You may thing that string beans are a bit boring, just green vegetables that are supposed to be good for you. Take a look at the beautiful purple podded varieties, however. Not only are they decorative ornamentals in the garden, they have a delicious taste when cooked. Vigorous and cold-resistant, purple podded pole beans are a rewarding vegetable in any garden.
These sturdy bean vines grow to 6 to 7 feet high with purple-tinged foliage. They bear 5- to 7-inch pods colored violet to purple to a deep wine red, depending on the variety. Most are round in the cross section, but some varieties have flat pods. There are also smaller, bush-types available.
Most varieties of purple podded beans are heirlooms passed down through families for generations. Sometimes the original variety name has been lost and the bean is only known by a personal or family description. The string bean simply known as "purple podded pole" was discovered in the Ozark mountains by Henry Fields in the 1930s. Others are imports from Europe, such as Blauhilde from Germany.
There are number of varieties available from specialty seed companies, though only a few are found in mainstream catalogs. "Purple King" and "Purple Podded Pole" are two of the most common. Others include "Violet Podded Stringless," "Blue Coco" and "Blue Marbut."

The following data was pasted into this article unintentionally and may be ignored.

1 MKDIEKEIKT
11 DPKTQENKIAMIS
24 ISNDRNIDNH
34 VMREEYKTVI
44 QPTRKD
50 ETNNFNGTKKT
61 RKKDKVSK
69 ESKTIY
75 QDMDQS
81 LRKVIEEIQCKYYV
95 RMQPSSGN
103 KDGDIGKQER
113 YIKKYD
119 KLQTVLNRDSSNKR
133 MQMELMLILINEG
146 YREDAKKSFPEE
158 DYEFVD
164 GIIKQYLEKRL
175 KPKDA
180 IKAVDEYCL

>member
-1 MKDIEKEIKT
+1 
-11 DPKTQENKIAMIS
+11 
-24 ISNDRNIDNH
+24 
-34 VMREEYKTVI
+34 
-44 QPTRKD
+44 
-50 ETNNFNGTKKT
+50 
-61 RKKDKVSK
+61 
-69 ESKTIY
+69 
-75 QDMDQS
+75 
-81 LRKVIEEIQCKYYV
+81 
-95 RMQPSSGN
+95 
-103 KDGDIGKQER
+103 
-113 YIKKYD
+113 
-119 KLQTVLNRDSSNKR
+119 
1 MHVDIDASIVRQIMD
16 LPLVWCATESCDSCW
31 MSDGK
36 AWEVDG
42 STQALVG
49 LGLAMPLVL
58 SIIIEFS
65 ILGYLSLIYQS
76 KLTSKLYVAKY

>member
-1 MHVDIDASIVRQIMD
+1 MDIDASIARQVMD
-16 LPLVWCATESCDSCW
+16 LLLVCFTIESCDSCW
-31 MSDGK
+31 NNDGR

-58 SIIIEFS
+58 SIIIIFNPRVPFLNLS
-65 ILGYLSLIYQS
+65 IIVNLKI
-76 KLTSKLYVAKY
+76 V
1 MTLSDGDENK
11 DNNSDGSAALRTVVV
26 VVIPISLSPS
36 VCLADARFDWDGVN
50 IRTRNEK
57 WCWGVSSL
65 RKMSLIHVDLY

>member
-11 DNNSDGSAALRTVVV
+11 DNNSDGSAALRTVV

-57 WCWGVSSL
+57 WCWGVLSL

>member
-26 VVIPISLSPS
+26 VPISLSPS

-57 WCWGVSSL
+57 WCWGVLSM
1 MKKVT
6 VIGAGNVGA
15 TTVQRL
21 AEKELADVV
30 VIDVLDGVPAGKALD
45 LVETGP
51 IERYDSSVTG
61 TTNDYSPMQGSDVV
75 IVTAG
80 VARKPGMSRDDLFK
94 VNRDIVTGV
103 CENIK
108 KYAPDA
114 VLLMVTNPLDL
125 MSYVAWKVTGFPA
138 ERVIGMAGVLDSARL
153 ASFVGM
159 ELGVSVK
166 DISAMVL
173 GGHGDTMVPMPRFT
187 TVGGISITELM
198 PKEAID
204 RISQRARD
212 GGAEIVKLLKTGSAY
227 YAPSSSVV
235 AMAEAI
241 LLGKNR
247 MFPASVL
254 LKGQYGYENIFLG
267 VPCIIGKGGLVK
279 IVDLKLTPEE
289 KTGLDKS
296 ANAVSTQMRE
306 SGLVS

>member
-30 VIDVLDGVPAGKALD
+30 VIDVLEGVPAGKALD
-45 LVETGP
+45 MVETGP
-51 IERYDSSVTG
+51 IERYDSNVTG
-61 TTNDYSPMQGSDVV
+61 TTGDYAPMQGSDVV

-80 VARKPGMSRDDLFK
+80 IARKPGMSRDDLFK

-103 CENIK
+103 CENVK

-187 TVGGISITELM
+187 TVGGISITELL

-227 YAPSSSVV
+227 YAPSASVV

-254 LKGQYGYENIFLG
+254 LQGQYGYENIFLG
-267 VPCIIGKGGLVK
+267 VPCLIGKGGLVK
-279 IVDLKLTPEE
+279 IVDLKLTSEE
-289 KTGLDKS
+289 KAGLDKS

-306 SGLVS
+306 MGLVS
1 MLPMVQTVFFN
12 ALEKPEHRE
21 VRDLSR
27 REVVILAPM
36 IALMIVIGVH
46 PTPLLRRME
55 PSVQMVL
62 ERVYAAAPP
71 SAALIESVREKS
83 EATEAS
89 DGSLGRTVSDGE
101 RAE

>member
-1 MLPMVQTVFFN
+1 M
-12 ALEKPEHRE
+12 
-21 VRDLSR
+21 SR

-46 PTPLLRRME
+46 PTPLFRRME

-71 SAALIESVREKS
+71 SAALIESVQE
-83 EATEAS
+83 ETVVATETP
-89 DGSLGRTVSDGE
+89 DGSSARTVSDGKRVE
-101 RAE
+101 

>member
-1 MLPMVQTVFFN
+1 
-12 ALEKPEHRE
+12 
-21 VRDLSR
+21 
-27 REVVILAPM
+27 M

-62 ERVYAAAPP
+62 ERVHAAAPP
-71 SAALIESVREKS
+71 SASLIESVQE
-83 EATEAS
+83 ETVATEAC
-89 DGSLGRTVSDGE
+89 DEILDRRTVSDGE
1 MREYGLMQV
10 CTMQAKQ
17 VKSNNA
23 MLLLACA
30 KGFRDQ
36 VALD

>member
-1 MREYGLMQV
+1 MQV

Purple podded beans are more tolerant of cool soil than green beans, but still should be planted after the soil temperature reaches at least 60 degrees Fahrenheit. Plant the seeds 1 inch deep, 2 to 3 inches apart in nutrient-rich soil with a pH of 6.5 to 7.0 Provide support for the vines with a trellis of wire or string. Keep the pods picked to stimulate production of more flowers and pods. Daily picking also allows you to get the pods before they grow large and stringy.
Purple podded beans may be cooked fresh, canned or frozen. Late sowings can be allowed to ripen for dried beans used in bean soup or other recipes.